Unseen Worlds, the label behind the new compilation of Carl Stone’s work, has a history of working with unusual composers and performers such as Laurie Spiegel, Philip Corner, Elodie Lauten, Girma Yifrashewa, and Lubomyr Melnyk, to name a few. I asked Tommy McCutchon a few questions about the label and working with Stone.

VAN: Why Carl Stone? I know you’ve worked with him in the past. How does Stone fit with the mission of Unseen Worlds?

Tommy McCutchon: Unseen Worlds has a very strict set of guiding practices for operating that I try not to waver from, but sometimes do evolve. At first, Unseen Worlds releases were strictly reissues and I had a long list of works that fit a combination of these elements: unreleased in a digital format, under-appreciated and not highly-sought-after collector’s items, and music that didn’t transport a listener’s imagination elsewhere but expanded their awareness of the present. Carl’s “Woo Lae Oak” was on that original list and I am fortunate and thankful that I had the opportunity to work with him on that. I also always loved these other works by Carl, and many of them did already exist in digital form. “Shing Kee,” “Sukothai,” “Dong Il Jang,” and “Shibucho” were all kind of in official/unofficial bootleg status on the internet for some years through Carl Stone’s website, due to the raw nature of their compositional style.

Carl initially brought me “Kuk Il Kwan,” an archival recording from The Kitchen in 1981, for consideration and I of course agreed that it would be perfect for us. It captures the raw early style of Carl perfectly and yet is also highly sophisticated and delicate in its long form. From there, the collection just started to evolve. All in all, the conversations for this release lasted a total of eight years until we reached this point. “LIM” and “Chao Praya” surfaced from Carl’s archives, as well, and the other digital releases we also felt needed a proper re-introduction and release. I’m open to bending the rules I set for myself with the artists that meet my original criteria. It just makes sense to be flexible in order to do the best project possible.

The design of the new compilation is an obvious reference to the great Deutsche Gramophon’s Avantgarde series in the late 1960s and 1970s. Bold colors and strong geometric shapes were hallmarks of that style. Why reference this series in the design of the new compilation?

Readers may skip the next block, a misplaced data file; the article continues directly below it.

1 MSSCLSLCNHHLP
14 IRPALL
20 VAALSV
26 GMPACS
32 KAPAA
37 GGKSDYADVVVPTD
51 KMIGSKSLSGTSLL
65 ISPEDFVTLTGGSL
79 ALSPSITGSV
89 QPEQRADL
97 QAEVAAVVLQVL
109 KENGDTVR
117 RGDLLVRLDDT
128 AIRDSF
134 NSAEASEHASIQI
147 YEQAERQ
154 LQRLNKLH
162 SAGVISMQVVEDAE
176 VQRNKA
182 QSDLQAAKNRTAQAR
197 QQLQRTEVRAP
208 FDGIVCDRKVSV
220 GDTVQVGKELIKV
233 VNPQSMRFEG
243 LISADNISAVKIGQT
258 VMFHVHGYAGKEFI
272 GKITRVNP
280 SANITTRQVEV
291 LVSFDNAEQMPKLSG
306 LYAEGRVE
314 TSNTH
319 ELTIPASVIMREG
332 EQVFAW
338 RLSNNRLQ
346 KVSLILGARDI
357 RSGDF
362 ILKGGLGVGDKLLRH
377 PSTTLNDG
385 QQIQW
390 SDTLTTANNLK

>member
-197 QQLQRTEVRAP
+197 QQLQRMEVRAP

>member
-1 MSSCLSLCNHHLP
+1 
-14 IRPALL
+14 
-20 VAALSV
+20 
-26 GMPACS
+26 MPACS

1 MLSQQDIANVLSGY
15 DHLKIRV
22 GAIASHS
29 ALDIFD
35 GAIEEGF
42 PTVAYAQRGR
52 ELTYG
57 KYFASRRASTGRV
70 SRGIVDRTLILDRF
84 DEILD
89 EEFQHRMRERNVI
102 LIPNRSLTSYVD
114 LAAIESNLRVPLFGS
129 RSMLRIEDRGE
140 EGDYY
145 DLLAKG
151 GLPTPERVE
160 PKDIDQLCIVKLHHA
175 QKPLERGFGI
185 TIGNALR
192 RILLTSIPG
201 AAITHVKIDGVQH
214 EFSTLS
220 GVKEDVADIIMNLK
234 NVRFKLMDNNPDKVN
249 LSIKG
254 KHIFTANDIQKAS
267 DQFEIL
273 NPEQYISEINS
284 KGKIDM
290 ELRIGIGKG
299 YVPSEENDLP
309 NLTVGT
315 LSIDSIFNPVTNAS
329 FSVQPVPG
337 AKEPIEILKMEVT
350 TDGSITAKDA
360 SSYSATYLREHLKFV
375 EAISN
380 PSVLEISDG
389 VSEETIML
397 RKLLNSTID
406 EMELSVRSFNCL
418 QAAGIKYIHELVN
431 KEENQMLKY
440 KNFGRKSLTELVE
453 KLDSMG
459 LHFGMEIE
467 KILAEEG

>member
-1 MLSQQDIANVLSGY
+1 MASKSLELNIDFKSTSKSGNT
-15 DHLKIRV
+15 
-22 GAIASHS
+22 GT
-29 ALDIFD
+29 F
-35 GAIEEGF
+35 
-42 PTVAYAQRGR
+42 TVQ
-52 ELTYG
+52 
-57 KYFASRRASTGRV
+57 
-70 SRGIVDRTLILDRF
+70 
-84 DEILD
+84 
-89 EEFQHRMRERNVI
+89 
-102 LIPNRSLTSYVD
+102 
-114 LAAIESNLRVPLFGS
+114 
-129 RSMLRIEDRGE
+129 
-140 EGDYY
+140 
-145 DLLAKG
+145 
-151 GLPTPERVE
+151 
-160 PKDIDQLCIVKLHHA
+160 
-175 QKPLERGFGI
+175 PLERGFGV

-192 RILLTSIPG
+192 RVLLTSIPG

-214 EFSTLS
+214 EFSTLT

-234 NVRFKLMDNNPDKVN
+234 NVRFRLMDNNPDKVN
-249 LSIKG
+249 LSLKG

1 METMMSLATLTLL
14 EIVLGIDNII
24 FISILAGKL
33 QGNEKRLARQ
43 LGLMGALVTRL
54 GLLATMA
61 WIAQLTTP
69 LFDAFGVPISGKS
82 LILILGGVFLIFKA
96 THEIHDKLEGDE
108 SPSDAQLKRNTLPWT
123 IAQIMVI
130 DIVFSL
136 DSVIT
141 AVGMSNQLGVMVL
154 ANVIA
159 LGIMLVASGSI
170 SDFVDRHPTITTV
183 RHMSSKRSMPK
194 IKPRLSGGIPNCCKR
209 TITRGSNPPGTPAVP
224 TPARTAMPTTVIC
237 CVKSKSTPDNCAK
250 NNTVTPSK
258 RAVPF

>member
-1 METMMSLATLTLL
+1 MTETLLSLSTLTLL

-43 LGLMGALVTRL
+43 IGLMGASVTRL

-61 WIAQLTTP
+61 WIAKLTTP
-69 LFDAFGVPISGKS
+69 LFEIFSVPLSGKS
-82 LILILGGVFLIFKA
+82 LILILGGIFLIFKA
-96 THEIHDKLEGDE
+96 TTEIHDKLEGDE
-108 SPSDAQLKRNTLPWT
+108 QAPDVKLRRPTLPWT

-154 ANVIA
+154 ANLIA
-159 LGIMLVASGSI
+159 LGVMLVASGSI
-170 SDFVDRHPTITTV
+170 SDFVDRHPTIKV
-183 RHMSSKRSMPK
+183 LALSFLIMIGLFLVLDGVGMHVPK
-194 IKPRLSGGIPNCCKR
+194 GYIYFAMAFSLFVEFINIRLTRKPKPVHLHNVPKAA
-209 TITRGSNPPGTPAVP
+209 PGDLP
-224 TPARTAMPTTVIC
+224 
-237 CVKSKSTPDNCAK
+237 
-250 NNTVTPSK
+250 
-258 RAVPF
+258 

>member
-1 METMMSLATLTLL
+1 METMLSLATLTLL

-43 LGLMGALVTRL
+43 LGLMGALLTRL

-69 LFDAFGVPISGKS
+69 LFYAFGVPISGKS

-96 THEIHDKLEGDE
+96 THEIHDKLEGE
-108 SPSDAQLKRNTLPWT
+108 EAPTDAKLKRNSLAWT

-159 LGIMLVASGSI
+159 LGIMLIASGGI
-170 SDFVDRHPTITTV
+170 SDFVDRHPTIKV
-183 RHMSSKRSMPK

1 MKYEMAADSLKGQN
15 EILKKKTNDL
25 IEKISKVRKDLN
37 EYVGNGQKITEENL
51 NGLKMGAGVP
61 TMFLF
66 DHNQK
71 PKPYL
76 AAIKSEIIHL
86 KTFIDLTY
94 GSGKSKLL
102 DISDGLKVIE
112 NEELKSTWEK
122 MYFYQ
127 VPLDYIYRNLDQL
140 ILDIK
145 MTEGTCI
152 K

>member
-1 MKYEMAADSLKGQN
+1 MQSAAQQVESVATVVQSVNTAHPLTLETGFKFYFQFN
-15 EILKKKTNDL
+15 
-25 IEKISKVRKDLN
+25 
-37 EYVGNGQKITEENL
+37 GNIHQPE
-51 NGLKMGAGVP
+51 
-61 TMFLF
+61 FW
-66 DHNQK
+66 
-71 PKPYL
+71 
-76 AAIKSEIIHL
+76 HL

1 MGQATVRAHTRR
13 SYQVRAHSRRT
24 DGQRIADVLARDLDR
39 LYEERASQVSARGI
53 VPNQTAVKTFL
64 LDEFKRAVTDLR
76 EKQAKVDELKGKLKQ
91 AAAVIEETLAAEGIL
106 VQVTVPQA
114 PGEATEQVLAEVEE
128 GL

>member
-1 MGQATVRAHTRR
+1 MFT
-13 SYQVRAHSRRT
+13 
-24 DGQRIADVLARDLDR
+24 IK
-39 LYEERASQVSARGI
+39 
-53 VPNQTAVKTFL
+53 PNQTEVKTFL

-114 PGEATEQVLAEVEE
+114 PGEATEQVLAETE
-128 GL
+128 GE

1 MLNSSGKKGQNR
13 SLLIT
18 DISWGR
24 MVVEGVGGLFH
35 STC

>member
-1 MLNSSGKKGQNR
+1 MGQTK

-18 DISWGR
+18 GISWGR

Carl’s music-making career and process have so much to do with recorded music and his deep appreciation and experiences with records like the DG Avantgarde series. He specifically requested that we imitate that style, perhaps even replicate it exactly, in the design, which is my interpretation of the DG covers. I am really happy with the way the cover came out. I rely on the wishes of the artists to know which direction to take the releases in every aspect.

Why a triple LP set instead of a CD set? Unseen Worlds has released both formats in the past. Do you have a preference for one format over the other for physical releases? Does it just come down to issues of runtimes and economics?

The LP set was a priority for this release. Carl really wanted it to happen. It’s possible we could do a CD for it, as well, if the need is there, but right now the priority is the LP set. I’m not a big fan of large LP sets in general, and so I definitely watched for it to not seem like overly much. Each side is an individual piece, with the exception of the two “Buchla” pieces. Rashad Becker really knows how to fit the long tracks onto a single side without losing detail and actually achieving the presence of vinyl that people aim for when pressing to it. So, I think that the collection works especially well as an LP set and we want people to get it that way. It is also super important to me that people have access to the music available digitally. I do have another CD release forthcoming this year, which will not have an LP component, so there’s still room for them, I feel. ¶

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Electronic Music from the Seventies and Eighties” is released on September 30.